The remaining side was known as the Ley Stand. This symbolised Derby’s renaissance. Opened in 1969, it owed its existence to Clough. He wanted a new stand here to replace the previous shabby terrace, and involved himself in negotiations to buy the necessary land from Leys. It was a steep seated tier with a terrace below. The standing area retained its label as the Pop, or Popular Side. It was home to the loudest home fans, who for a time shared it with visiting supporters. Getting there via the Osmaston turnstiles was an intimidating experience for the latter, who were obliged to queue on one side of a wood and corrugated iron segregation barrier with Derby fans pounding on the other side and throwing missiles over the top. After the game they were funnelled via an equally unappealing alley at the back of the houses on Colombo Street.
By the time I got there the Baseball Ground was like a fortress. This followed a celebrated incident on the final day of 1982-83, when Derby went into their game at home to Fulham needing a win to be sure of avoiding relegation. Fulham, a good side who had led the table for much of the season, were chasing the last promotion slot. They needed to win and hope Leicester didn’t. After Bobby Davison gave Derby a late lead, the final ten minutes of the match were played out with thousands of home supporters gradually encroaching onto the playing surface. The unfortunate Robert Wilson was kicked by a fan as he ran along one touchline, and when the throng mistook a free kick for the final whistle and invaded the pitch the referee decided enough was enough. To Fulham’s chagrin Leicester had only drawn, but – in a decision that rankles to this day – the League refused to replay the game and the result stood.
Following all this malarkey visitors were moved from their unpleasant Popside pen, into which a sheep’s head had memorably been hurled during the Fulham game, and relocated into the terrace behind the goal. This meant they had two tiers of home fans above and behind them and the likely lads of C Stand to their right, so things were hardly much better. The first Fulham invasion had started from C Stand, and its five or six rows of seating now had the biggest fence of all. On the night of the Telford game this didn’t stop the nascent DLF celebrating Derby’s second goal by dismantling an iron drainpipe and launching it at us.
I’ll leave the litany of bad behaviour in 1985, when non-League Burton Albion switched a Cup tie against Leicester to the Baseball Ground amid fears their Eton Park home wasn’t adequate to stage a game of such intensity. In the event this well-meaning move simply invited most of Derby to the party, and an afternoon of chaos ensued during which Burton goalkeeper Paul Evans was poleaxed by a wooden seat thrown from the Ossie End. When the dust settled the FA were appealed to, a 6-1 Leicester win and a Lineker hat-trick were removed from the record books and the game was restaged at an empty Highfield Road. This match can justifiably claim to be the start of the feud between Lineker and Neil Warnock, at that time a professional chiropodist and Burton’s part-time manager.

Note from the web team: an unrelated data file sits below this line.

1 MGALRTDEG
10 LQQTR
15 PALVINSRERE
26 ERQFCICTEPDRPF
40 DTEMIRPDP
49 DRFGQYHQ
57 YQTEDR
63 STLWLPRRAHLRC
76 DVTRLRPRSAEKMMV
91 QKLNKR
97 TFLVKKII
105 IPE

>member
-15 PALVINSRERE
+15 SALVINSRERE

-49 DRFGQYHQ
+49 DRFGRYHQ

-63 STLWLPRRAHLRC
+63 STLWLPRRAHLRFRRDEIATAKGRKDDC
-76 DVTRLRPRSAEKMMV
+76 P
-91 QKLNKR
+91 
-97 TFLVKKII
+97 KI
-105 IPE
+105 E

Easier than Mansfield, which itself shouldn’t have been tricky. We once more inflicted ourselves on the elderly citizens of Keele, but due to Kieran driving the Midlands contingent and being young and keen he asked me for the postcode, and being old and clueless I gave him the wrong one. As a result of this he and John had a slightly fraught SatNav tour of Longton and the the housing estate that used to be the Victoria Ground. I blame Stoke City Council for allowing two roads to have the same name.
You’d expect Derby to have changed a bit in forty-odd years, but really it hasn’t. There’s a bit more open space and a few more retail parks (including of course the one Pride Park is on), which back in the day would either have been industrial or post-industrial. But the overall ambience is much as it was in 1984, and so is the traffic and the interminable ring road. Back in the day this combination had been enough to create intolerable pressure on youthful beer-filled bladders, kicking off a lively disagreement with a driver who objected to empty bottles being filled with urine and flung out of the roof windows.
Coaches used to park on Osmaston Road and the industrial estate nearby, leaving away fans with a long walk along Colombo Street (it often felt longer after the game). The experience for those who came by train was even more fraught. Cambridge Street, leading from the Arboretum down to the Baseball Ground, was a notorious gauntlet to run – the classic one way in and one way out that characterised some of the nastier grounds in those days. For Derby supporters a location among terraced streets and factories was part of the charm. Occasional visitors were less sure.